Entering a room dedicated to birth and being welcomed by a twisted, inclined cradle is a nice surprise. I had a different idea of birth, but Robert Gober with Pitched Crib,1987, sees the event this way. More classical but probably more ambiguous is Jota Castro’s vision with “Leche y ceniza”, 2008. What, as it were, is more ambiguous than a mirror? I walk a bit further on and encounter my first surprise. An installation by Valie Export titled, “Geburtenbett”, 1980. It’s more didactic than her other works but still very intense and uniform.
On my left I am welcomed by an installation by Hermann Nitsch called “Installation (ohne Titel / untitled)”, 2007–2013, which curiously this time around doesn’t have red as its dominant color.
I enjoy the contrast created by Nari Ward’s, “Jacuzzi Bed”, 2013, which is technically very skilled. I turn my head and I find a very coherent work by Antoni Tàpies,”Llit”, 1995.
At this point I’m kind of disoriented given the amount of people at this opening, and I find it difficult do decide where I should go. While I am walking , on my right, sitting on a chair, I see Hermann Nitsch. What a nice surprise. I stop to say hello. We talk about wine, and he says he loves wines from Naples, tasteful and simple. It’s difficult to disagree with that.
I go further and I encounter the “disease room”. A work by Walter Pichler titled, “Bed”, 1971, lies in the middle of the room. Its themes are more about death, torture and danger, as apposed to disease. I decide to leave this room..
I meant to avoid the disease room and driven by instinct I entered the room dedicated to Death. No comment. A bed by Damien Hirst, “The Startling Effects of Mesmerism on a Dying Man”, 2008, catch my attention. It’s a kind of stroboscopic bed. With this work Hirst handle’s the matter of death in a light way. I think to myself, “Great”!
The room of love. Finally. Here I encounter a nice work by Thomas Ruff, “Nude rd02”, 2004, a blurry image with a painterly feel. Near this work is another titled “The lovers”, 1984, by George Baselitz, which best relates to the idea of the “affect theory”. As I continue, I encounter the most intense work up to this point. An act of love by Cecily Brown, “1000 Thread Count”, 2004.
Going further I encounter “Hand / from the series Jenny Jenny”, 2013, which is a very interesting work by the young and talented artist Tobias Zielony. I am also an admirer of his series from Scampia, Naples. I proceed and reach the second floor. Here I find a calmer atmosphere with less people. I encounter a beautiful crib / canopy by Yayoi Kusama, “Bed – Dots Obsession”, 2002. It is a coherent and synthetic work. Very well done. At this point it’s worth saying that I’m impressed by the overall quality and the quantity of the works in this exhibition.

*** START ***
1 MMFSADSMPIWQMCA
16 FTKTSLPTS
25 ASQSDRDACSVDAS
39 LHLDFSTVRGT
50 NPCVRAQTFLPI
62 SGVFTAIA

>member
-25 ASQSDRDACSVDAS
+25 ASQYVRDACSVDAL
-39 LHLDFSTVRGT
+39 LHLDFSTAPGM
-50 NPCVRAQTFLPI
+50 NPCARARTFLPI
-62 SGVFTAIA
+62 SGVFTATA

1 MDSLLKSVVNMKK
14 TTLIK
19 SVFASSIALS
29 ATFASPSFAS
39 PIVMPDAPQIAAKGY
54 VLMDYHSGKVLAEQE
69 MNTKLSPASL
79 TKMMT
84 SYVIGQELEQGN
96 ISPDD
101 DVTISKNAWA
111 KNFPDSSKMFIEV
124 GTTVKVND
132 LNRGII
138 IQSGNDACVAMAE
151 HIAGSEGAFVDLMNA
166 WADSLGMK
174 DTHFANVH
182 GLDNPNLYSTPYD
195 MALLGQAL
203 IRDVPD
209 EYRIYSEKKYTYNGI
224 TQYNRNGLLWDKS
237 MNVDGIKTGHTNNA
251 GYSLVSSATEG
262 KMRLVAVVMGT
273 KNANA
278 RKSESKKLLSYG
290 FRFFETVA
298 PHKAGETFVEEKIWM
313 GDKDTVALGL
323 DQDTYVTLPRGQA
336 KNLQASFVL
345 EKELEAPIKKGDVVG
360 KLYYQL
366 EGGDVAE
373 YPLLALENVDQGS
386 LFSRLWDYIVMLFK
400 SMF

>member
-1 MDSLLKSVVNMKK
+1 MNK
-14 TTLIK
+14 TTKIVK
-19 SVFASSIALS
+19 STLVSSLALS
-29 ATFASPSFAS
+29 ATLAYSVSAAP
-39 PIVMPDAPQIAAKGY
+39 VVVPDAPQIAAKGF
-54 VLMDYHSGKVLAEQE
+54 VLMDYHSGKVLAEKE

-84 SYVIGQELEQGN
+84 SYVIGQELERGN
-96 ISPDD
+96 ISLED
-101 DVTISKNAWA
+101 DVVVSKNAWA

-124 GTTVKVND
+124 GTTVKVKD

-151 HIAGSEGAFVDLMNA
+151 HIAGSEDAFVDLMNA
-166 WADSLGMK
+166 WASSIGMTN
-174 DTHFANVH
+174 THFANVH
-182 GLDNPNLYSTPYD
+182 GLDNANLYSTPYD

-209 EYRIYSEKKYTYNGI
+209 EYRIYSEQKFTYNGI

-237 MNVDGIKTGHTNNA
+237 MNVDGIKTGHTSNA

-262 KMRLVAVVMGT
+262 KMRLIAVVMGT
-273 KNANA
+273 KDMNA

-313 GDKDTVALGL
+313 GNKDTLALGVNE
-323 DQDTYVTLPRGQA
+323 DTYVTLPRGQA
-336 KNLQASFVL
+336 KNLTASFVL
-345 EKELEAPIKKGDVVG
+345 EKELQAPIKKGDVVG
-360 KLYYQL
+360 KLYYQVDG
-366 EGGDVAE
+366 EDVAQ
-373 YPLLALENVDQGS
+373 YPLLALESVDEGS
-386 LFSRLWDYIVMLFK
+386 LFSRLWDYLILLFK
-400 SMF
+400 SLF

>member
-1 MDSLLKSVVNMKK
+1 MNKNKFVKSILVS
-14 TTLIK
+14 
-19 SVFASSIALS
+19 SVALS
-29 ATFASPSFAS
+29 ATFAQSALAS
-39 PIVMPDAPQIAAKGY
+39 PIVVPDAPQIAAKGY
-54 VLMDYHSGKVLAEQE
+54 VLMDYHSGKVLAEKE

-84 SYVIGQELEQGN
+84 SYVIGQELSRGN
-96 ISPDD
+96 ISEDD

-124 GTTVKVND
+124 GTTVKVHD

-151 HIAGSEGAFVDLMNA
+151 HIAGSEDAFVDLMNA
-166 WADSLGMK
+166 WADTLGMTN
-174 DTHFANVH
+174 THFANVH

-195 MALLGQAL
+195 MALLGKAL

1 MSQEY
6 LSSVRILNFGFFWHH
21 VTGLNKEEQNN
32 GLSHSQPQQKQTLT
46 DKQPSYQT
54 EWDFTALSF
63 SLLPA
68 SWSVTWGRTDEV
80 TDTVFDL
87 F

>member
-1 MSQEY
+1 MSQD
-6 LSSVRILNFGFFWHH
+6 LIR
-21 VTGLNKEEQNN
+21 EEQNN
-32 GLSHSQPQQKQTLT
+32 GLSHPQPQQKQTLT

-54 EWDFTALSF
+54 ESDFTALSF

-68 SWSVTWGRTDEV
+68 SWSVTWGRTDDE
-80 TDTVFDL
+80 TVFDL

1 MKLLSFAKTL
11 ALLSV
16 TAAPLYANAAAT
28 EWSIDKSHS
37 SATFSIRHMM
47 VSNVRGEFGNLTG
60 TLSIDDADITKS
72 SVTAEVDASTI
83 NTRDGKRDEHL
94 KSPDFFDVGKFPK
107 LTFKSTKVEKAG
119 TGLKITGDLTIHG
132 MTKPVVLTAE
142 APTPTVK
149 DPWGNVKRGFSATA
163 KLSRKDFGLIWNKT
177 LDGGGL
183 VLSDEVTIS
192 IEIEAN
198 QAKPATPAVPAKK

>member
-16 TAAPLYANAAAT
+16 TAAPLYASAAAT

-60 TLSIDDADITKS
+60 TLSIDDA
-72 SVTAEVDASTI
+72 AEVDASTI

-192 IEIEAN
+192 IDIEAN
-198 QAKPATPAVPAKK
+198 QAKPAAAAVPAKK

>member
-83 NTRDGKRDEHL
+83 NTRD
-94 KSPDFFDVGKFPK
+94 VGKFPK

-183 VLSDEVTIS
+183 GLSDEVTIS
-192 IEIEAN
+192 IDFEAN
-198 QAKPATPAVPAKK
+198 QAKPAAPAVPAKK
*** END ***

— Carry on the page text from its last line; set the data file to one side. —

I see another huge work, this time by Antony Gormley, titled “Blanket Drawing I”, 1983, a blanket and a moving body, which I can describe as very essential. Nearby is another very intriguing gesture by Howard Hodgkin, “The head of the Bed”, 2014.
In “Untitled”, “Lead roll on metal Bed Frame”, 1969, by Jannis Kounellis, which is missing the assertiveness that his later works have, yet all the same it is still very poetic. I am surprised by the classic nature of a woman on a bed while reading. It’s a work by Markus Schinwald, “Contortionists (Vicky), 2003.
I enter another room, and I am welcomed by a small jewel. “Temporary State”, 2011, by the Neapolitan artist Giulia Piscitelli. It is a “technological” work, but despite that fact it could appear to be the opposite.
I continue into the next room, and I find the climax of this curatorial project: a work by Artemisia Gentileschi, “Judith Beheading Holofernes”, 1614–1620, which is in dialogue with a beautiful “Untitled”, 2006 by Jannis Kounellis.
Following these works is a piece by Francesco Clemente, “Tandoori Satori (The Other House)”, 2003, which is quite classical. I enter the next room and see a Michael Craig Martin titled “Apolinere reEnameled, 2014”, which decontextualizes the work of Marcel Duchamp’s piece with the same title from 1916/17, and reaches a very essential result. On the opposite side is a perfectly set-up dialogue with the minimalist work: Ohne Titel / Untitled, 1992, by Herwig Kempinger.
I go back down to the entrance – I forgot to mention a huge and beautiful work by Anselm Kiefer called, “Heaven’s Cliff”, 2011/12, that is about repetition and accumulation.
Vincenzo Della Corte
© Belvedere Museum Wien, Juergen Teller and Christine König Galerie, Galleria Continua, Ela Bialkowska, Bildrecht Wien, Robert Polidori, The Cecil Beaton Studio Archive at Sotheby`s, Ed Ruscha and Gagosian Gallery, U. Edelmann – Städel Museum – ARTOTHEK, Gregor Titze, Fisk Frisk magazine © text Vincenzo Della Corte
Curated by Mario Codognato